15 The draft resolution states that “[t]he Assembly considers that the fight against tax evasion and tax avoidance does not necessarily require new legal or technical standards”. While it is correct to state that effective implementation of existing legal and technical standards is lacking, the Assembly should not give the message that new legal or technical standards are not necessary or desirable to improve the fight against tax evasion and tax avoidance.
16 Since 2009, tax transparency has improved greatly. This happened in different steps, and after every step, it became clear that another step was necessary. In 2009, bank secrecy was being abandoned by enforcing exchange of financial information for tax purposes on demand. At that time, the agreed international standard was “exchange of information on demand”.
17 Until 2012 or even 2013, automatic exchange of information (AEOI) was deemed undesirable. Since then, the consensus changed and automatic exchange of information became the new international standard, which led to the agreement on the OECD common reporting standard. In the same way anti-money laundering standards have changed over time and they will keep improving in the coming years.
18 Therefore, I would like to stress the importance of continuing change, and propose in Amendment A that paragraph 5 of the draft resolution reads as follows: “The Assembly considers that the fight against tax evasion and tax avoidance requires new legal or technical standards; what is urgent however is the effective implementation of the existing ones. …”
19 Concerning the automatic exchange of information, member States should not only be encouraged to join the OECD’s Global Forum on Transparency and Exchange of Information for Tax Purposes, if they have not yet done so, to ensure a rapid and effective implementation of the Standard for Automatic Exchange of Financial Account Information in Tax Matters, member States should also be encouraged to implement AEOI on a multilateral basis and via multilateral agreements (Multilateral Competent Authority Agreement, MCAA) instead of bilateral agreements, hence my proposed Amendment B.
20 Many countries are likely to opt out of the multilateral framework (MCAA) and have expressed an interest instead in signing (or amending) bilateral treaties as their way of implementing AEOI. The multilateral approach saves time and resources for everyone and guarantees rapid worldwide implementation and a level playing field for everyone. Finally, the AEOI project lacks sanctions for recalcitrant jurisdictions.
21 Although many developing countries will not be able to join the Common Reporting Standard (CRS) any time soon, the Parliamentary Assembly should propose that financial centres publish aggregated AEOI statistics. That would at least let everyone know where their money is being hidden, without compromising any confidentiality. Until developing countries participate actively in the AEOI project, all participating countries should start exchanging some information spontaneously with these countries, at least regarding high value accounts.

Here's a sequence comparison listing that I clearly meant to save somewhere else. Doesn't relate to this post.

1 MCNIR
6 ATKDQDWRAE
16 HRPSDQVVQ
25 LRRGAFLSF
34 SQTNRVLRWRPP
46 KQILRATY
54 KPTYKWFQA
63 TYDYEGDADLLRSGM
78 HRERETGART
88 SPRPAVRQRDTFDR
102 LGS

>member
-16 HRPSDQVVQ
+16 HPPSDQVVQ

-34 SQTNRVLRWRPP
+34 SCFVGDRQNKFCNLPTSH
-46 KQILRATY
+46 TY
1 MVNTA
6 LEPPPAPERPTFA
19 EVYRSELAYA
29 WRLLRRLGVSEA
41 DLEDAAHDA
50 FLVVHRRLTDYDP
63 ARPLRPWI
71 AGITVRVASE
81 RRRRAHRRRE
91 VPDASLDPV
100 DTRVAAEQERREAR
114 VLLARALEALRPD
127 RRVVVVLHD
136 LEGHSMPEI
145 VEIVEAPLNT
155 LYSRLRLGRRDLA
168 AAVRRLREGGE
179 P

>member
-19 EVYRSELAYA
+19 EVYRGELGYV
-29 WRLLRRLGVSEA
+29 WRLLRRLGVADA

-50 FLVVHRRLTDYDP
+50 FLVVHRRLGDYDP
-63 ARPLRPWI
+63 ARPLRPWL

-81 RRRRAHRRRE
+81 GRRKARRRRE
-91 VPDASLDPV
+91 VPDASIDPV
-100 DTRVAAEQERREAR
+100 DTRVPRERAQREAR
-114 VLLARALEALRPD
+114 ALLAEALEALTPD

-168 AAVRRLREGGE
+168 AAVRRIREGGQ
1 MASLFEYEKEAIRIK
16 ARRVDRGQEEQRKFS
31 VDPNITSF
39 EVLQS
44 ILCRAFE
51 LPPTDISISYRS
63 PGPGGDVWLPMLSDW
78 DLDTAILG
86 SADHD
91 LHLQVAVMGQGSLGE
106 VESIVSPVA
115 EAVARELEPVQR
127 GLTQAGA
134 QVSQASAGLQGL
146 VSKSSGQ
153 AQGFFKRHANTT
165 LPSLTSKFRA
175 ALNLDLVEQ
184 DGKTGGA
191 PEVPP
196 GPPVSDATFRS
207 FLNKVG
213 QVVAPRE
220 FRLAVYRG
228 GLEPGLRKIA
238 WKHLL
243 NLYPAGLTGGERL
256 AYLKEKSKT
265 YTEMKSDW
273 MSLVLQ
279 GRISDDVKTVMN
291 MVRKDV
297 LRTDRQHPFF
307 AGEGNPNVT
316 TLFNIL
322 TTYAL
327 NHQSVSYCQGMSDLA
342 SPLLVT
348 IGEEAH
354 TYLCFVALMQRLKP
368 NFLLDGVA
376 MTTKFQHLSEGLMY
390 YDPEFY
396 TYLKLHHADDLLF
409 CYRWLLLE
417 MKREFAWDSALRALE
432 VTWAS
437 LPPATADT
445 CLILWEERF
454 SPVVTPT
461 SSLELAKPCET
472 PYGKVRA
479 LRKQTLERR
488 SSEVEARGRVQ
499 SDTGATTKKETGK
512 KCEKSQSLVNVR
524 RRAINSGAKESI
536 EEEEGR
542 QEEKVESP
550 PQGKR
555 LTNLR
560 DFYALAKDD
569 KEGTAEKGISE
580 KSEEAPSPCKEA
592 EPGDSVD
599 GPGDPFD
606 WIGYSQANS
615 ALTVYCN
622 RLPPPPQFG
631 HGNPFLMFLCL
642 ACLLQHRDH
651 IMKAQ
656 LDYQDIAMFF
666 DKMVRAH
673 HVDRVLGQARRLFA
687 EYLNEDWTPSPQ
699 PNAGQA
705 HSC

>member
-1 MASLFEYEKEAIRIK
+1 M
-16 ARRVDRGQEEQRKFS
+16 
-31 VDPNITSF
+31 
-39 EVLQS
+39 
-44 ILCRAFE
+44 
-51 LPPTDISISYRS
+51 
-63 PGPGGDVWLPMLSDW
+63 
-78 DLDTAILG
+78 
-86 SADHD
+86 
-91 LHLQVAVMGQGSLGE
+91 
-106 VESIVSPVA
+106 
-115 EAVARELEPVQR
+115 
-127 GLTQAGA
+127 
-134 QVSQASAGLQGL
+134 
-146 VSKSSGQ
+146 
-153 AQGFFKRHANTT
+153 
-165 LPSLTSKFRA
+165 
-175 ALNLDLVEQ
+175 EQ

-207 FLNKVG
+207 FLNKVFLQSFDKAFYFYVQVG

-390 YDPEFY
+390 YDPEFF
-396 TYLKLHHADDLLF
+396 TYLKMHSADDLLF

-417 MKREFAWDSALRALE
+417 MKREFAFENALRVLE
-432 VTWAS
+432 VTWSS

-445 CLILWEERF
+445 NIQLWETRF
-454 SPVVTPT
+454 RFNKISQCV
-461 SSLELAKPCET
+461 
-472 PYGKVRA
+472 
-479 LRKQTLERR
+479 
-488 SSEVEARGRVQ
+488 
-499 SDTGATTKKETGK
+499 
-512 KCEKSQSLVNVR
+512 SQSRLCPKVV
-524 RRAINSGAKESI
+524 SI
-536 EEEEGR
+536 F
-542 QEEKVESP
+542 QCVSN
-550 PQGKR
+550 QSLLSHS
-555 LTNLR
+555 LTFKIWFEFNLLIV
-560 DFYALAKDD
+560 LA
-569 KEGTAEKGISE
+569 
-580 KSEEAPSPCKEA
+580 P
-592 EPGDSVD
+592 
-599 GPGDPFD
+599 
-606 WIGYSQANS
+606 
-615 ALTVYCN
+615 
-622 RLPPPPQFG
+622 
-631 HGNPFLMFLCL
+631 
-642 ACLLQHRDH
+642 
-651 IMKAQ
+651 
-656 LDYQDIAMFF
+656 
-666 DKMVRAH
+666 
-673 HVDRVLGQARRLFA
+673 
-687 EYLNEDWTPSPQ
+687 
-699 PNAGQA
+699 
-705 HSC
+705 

22 An important loophole in the CRS is the lack of measures to tackle sham residency certificates. The CRS is based on determining the residence of each account holder so that the account information will be sent to their corresponding country. However, any account holder can avoid reporting (to its real country of residence) by pretending to be a resident of a tax haven which sells residency certificates. Some jurisdictions already issue a certificate of residence in exchange for money. The Assembly should recommend that member States ensure that a blacklist of “residence-for-sale” jurisdictions be created by the OECD.
23 Concerning the recommendation on tax systems, the Assembly should recommend not only sound, transparent and stable national tax systems, but fair tax systems as well, hence my proposed Amendment C.
24 Concerning the recommendation on setting up a central register of ultimate beneficial owners (UBO), the Assembly should stress the importance that these registers are publicly accessible, hence my proposed Amendment D.
25 To complement the recommendations mentioned in the draft resolution, I am convinced that the following recommendations should be added (as proposed in Amendments E, F and G):
  • develop stronger sanctions for banks, and legal entities that assist in tax fraud, these could include the temporary suspension or lifting of operating licenses as well as the freezing of accounts and assets;
  • make the OECD Base Erosion Profit Shifting (BEPS) Guidelines on tax challenges and tax standards, that have already been agreed by OECD countries and the G20, the new Global norm;
  • encourage the OECD, together with the Council of Europe, to review their joint Convention on Mutual Administrative Assistance in Tax Matters with the aim of facilitating the creation of an international tax co-ordinating body under the auspices of the OECD, capable of imposing sanctions. In this respect, I should like to welcome the recent ratification by Switzerland of this convention.